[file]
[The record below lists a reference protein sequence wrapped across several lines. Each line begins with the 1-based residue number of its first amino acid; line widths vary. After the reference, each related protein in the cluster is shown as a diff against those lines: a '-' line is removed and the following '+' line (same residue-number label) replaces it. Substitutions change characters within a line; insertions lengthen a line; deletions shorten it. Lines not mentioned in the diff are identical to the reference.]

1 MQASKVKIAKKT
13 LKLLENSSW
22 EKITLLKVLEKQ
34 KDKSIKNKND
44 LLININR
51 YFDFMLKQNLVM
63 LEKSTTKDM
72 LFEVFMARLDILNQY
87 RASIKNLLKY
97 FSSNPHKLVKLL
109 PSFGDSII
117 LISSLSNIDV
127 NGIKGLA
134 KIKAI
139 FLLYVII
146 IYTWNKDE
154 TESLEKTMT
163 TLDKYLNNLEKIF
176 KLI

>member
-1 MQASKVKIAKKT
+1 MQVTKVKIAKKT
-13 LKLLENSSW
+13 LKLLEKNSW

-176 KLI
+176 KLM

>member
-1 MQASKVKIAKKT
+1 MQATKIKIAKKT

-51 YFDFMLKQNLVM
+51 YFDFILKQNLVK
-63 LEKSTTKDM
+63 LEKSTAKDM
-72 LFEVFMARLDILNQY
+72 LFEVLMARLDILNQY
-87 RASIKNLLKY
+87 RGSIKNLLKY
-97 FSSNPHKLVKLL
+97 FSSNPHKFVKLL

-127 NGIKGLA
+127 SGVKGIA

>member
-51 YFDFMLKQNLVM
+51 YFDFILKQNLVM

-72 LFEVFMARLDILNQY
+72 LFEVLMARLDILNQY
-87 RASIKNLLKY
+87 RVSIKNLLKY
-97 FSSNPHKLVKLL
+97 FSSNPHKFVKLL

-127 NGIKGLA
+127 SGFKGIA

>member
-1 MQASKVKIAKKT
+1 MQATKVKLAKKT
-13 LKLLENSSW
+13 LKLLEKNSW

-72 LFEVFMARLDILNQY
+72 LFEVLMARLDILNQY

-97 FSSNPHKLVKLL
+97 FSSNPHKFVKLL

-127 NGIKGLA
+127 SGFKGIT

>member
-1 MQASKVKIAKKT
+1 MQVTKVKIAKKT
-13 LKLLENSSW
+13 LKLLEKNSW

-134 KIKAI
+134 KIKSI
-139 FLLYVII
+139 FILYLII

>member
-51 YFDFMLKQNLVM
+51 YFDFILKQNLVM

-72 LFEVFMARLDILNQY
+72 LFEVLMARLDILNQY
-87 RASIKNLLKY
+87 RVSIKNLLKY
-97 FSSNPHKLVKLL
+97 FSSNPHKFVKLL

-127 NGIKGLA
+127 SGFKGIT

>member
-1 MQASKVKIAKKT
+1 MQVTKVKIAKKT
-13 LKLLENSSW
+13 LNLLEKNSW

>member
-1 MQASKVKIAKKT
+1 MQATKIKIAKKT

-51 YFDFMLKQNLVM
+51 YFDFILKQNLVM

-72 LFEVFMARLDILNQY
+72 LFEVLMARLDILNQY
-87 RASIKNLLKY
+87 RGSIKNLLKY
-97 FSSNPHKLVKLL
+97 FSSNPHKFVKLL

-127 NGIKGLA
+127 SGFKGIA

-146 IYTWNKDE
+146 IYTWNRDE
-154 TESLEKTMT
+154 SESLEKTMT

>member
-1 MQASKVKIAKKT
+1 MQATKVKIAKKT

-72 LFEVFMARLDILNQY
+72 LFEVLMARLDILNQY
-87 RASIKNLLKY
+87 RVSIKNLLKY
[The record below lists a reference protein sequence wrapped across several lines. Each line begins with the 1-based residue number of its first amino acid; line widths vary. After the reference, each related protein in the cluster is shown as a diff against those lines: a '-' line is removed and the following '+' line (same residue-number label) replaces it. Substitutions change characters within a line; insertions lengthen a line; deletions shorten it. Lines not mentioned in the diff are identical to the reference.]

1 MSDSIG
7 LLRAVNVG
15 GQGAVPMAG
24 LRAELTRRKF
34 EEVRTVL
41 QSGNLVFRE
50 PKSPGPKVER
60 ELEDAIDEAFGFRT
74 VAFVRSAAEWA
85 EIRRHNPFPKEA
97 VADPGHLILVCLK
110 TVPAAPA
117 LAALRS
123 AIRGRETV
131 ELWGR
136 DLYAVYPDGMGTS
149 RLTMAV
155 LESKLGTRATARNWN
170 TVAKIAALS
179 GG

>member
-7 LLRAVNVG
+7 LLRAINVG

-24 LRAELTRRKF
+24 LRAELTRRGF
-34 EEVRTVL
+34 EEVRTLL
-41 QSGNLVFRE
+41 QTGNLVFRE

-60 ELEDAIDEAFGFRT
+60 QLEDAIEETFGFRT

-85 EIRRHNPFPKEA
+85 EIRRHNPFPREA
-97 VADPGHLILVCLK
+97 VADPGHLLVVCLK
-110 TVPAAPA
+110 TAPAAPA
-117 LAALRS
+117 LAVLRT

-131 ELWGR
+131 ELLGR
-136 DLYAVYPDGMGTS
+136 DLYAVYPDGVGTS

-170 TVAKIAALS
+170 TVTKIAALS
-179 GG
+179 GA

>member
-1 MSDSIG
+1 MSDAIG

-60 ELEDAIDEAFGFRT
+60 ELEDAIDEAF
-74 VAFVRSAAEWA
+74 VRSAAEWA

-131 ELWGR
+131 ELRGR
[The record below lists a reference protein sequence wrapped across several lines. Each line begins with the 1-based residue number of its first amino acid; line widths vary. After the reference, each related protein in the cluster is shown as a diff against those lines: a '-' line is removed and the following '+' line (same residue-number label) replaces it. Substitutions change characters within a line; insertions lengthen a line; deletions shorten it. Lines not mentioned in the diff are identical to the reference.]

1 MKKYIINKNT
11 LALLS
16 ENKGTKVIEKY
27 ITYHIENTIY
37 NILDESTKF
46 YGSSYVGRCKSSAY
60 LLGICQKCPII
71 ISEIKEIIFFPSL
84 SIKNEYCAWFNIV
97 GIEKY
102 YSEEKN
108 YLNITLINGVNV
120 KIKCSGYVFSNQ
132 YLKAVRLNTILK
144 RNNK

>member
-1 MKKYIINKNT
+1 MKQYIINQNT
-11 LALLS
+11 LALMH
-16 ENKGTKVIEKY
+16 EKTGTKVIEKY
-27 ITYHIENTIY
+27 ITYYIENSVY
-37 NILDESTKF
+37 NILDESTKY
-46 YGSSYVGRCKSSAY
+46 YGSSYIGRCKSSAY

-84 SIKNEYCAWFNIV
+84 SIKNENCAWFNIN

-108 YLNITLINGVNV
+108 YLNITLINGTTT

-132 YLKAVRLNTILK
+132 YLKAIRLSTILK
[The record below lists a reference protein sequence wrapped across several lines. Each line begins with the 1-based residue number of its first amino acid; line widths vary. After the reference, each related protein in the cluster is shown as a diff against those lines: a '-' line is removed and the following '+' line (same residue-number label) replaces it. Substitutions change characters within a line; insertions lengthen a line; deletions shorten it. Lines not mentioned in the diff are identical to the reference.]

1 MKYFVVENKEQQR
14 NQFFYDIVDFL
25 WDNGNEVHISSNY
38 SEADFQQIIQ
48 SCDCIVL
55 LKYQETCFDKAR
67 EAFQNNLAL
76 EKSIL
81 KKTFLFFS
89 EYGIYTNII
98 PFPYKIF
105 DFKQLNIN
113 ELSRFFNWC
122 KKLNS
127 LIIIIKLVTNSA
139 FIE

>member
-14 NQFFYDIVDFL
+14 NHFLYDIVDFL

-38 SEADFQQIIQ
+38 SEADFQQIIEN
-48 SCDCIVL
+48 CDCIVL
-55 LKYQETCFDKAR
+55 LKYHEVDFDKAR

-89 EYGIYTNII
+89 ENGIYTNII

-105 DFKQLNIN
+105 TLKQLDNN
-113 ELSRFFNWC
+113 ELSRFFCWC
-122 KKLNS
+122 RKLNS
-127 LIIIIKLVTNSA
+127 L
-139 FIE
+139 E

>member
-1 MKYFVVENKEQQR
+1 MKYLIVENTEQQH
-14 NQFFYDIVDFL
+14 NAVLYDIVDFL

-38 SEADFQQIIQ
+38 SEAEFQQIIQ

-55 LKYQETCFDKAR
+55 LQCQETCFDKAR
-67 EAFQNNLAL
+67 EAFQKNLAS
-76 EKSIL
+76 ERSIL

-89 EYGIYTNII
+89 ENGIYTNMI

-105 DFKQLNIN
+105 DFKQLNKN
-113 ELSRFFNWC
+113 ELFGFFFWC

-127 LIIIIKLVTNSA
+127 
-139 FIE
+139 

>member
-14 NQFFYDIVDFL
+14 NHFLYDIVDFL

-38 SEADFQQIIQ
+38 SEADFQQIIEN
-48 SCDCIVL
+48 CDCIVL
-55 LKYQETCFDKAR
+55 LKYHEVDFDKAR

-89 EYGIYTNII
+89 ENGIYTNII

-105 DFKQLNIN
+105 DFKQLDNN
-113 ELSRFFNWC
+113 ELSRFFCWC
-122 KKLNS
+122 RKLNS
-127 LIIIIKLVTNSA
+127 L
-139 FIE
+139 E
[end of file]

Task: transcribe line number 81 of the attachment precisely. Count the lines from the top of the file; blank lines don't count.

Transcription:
-97 FSSNPHKLVKLL